Today’s Daily Call to Action: Contact House Judiciary Committee
Please call Chair Joseph F. Vallario, Jr., (410) 841-3488 to oppose and support the following bills. Please also call if you have a Representative on the Committee (District 33 Delegate Malone 410-841-3510) to check other districts, click here: http://msa.maryland.gov/msa/mdmanual/06hse/html/com/05jud.html
From AA County NAACP:
1) OPPOSE – SB122 – Hogan-Zirkin Omnibus Crime Bill – PASSED THE SENATE
**Below is a copy of the letter with an explanation why NAACP is opposing SB122
2) SUPPORT – HB1695 – Hate Crimes Bill – makes nooses and swastikas a symbol of hatred.
3) SUPPORT – HB786 Solitary Confinement Limitations – STUCK IN COMMITTEE (see previous daily action with details about how dangerous prolonged solitary confinement is).
**We oppose the Maryland Comprehensive Crime Bill of 2018 because:
This bill ignores effective, “smart-on-crime,” strategies in favor of failed policies of the past.
Baltimore City is facing significant public safety challenges that need to be addressed, from all too high murder rates to massive police corruption. However, Governor Hogan’s criminal justice proposals, and the massive omnibus bill they’ve largely been rolled into under the leadership of Senate Judicial Proceedings Chair Bobby Zirkin, will fail to reduce crime. These proposals echo President Trump’s and Attorney General Jeff Sessions’ misguided approach to public safety, rely on mandatory minimums and sentence enhancements that do not make communities safer, increase corrections costs and make minimal tax dollars available for other public safety investments while requiring an expenditure of $202 million for construction of a new prison.
A deeply flawed process:
With little more than a day for consideration or research, the Senate Judicial Proceedings committee voted on a 50-page bill. Common Cause has filed a complaint for the committee’s failure to comply with the requirements of the Open Meetings Act. And, unlike the extensive process considering the Justice Reinvestment Act providing lawmakers with data driven evidence for sentencing reform proposals, these proposals have no evidence demonstrating they will make Maryland any safer. In fact, longer sentences have been shown to increase recidivism rates.
These ineffective crime proposals –
Rely on longer sentences, which research shows fail to make communities safer:
Supporters say this bill gets rid of the governor’s proposed mandatory minimums, substituting just enhanced sentences, but that’s simply a functional cover for the failed policies of mandatory minimums. Senate President Thomas V. Mike Miller recently said regarding the crime package, “if you’ve been here long enough, things repeat themselves. Mandatory sentences don’t work.” Along with the Senate President, Law Enforcement Leaders to Reduce Crime and Incarceration, a national organization made up of former police chiefs, federal and state chief prosecutors, and attorneys general from all 50 states, said, “research has shown that increasing time served does not help keep the public safe. Studies show that longer sentences have minimal or no benefit on future crime. Even worse, research shows a strong correlation between increased prison time and repeat offenses, meaning prison may create more serious and violent offenses when overused.“ The Justice Reinvestment Coordinating Council (JRCC) “discussed several options for dramatically reforming mandatory minimums for drug offenders, including eliminating them entirely.” While they fail to improve safety, longer sentences do harm the social fabric of the communities struggling most with violence.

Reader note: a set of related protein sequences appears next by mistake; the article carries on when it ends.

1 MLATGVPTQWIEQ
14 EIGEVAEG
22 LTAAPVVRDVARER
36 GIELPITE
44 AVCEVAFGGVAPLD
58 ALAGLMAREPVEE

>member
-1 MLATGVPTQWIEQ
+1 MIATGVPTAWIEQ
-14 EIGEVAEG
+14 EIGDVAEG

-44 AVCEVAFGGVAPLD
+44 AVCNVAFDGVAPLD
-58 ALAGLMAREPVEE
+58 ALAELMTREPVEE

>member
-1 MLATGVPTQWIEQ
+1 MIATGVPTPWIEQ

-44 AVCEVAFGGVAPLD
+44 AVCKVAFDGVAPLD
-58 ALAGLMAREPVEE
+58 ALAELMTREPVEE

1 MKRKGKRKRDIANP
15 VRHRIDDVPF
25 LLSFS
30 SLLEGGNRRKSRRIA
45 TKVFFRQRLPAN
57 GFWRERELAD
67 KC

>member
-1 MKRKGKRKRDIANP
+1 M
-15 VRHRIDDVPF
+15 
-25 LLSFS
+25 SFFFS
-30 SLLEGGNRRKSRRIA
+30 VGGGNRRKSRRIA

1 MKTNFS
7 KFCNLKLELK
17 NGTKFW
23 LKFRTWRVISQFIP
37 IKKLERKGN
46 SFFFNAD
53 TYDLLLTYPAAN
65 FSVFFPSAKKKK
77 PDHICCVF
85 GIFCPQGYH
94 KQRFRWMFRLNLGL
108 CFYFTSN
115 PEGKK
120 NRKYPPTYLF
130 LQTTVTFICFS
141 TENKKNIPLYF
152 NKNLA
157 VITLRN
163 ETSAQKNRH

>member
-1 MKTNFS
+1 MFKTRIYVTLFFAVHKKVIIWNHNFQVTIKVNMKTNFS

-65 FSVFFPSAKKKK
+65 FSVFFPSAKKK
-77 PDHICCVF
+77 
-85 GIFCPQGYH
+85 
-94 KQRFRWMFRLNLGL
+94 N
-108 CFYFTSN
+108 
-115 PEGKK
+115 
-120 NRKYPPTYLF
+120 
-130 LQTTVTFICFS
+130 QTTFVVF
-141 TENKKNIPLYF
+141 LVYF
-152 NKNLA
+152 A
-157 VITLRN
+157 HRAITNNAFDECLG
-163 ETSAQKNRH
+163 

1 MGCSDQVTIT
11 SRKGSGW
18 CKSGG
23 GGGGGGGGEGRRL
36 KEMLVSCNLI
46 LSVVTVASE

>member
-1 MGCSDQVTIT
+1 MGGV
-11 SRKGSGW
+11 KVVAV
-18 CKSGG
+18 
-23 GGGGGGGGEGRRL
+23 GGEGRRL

Will exacerbate racial and ethnic disparities in the use of prison:
The brunt of these policy choices will disproportionately impact communities of color. Studies have repeatedly shown that people of color are impacted more significantly at every level of the justice system for similar offenses. Data reviewed by the JRCC showed that while African Americans are 30 percent of Maryland’s overall population, they are 70 percent of the prison population, and 8 out of 10 people in the state sentenced to prison under the mandatory minimum drug laws prior to passage of the Justice Reinvestment Act (JRA) were African American.
Will increase corrections costs while providing negligible funding to programs that actually advance public safety: